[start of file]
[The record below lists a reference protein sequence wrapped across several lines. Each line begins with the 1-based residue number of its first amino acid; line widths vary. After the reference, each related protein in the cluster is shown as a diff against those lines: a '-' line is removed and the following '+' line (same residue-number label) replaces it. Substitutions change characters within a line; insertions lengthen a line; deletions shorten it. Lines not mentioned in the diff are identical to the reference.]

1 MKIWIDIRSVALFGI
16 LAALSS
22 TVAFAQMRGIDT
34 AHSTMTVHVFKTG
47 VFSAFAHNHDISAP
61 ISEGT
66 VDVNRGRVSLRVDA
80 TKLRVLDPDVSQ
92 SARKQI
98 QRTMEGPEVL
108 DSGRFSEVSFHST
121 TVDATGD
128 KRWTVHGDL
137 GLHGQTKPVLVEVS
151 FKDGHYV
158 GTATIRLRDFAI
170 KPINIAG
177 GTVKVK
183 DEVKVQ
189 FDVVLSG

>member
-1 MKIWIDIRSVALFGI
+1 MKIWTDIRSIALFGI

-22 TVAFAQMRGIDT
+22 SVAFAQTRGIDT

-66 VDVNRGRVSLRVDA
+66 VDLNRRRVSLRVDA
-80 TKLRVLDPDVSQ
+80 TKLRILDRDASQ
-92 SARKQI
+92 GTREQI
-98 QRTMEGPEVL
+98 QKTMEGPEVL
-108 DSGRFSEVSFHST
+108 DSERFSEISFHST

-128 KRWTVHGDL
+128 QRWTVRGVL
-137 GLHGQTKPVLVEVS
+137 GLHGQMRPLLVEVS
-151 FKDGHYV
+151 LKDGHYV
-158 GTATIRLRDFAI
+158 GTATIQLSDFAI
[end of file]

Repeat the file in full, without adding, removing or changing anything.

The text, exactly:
[The record below lists a reference protein sequence wrapped across several lines. Each line begins with the 1-based residue number of its first amino acid; line widths vary. After the reference, each related protein in the cluster is shown as a diff against those lines: a '-' line is removed and the following '+' line (same residue-number label) replaces it. Substitutions change characters within a line; insertions lengthen a line; deletions shorten it. Lines not mentioned in the diff are identical to the reference.]

1 MKIWIDIRSVALFGI
16 LAALSS
22 TVAFAQMRGIDT
34 AHSTMTVHVFKTG
47 VFSAFAHNHDISAP
61 ISEGT
66 VDVNRGRVSLRVDA
80 TKLRVLDPDVSQ
92 SARKQI
98 QRTMEGPEVL
108 DSGRFSEVSFHST
121 TVDATGD
128 KRWTVHGDL
137 GLHGQTKPVLVEVS
151 FKDGHYV
158 GTATIRLRDFAI
170 KPINIAG
177 GTVKVK
183 DEVKVQ
189 FDVVLSG

>member
-1 MKIWIDIRSVALFGI
+1 MKIWTDIRSIALFGI

-22 TVAFAQMRGIDT
+22 SVAFAQTRGIDT

-66 VDVNRGRVSLRVDA
+66 VDLNRRRVSLRVDA
-80 TKLRVLDPDVSQ
+80 TKLRILDRDASQ
-92 SARKQI
+92 GTREQI
-98 QRTMEGPEVL
+98 QKTMEGPEVL
-108 DSGRFSEVSFHST
+108 DSERFSEISFHST

-128 KRWTVHGDL
+128 QRWTVRGVL
-137 GLHGQTKPVLVEVS
+137 GLHGQMRPLLVEVS
-151 FKDGHYV
+151 LKDGHYV
-158 GTATIRLRDFAI
+158 GTATIQLSDFAI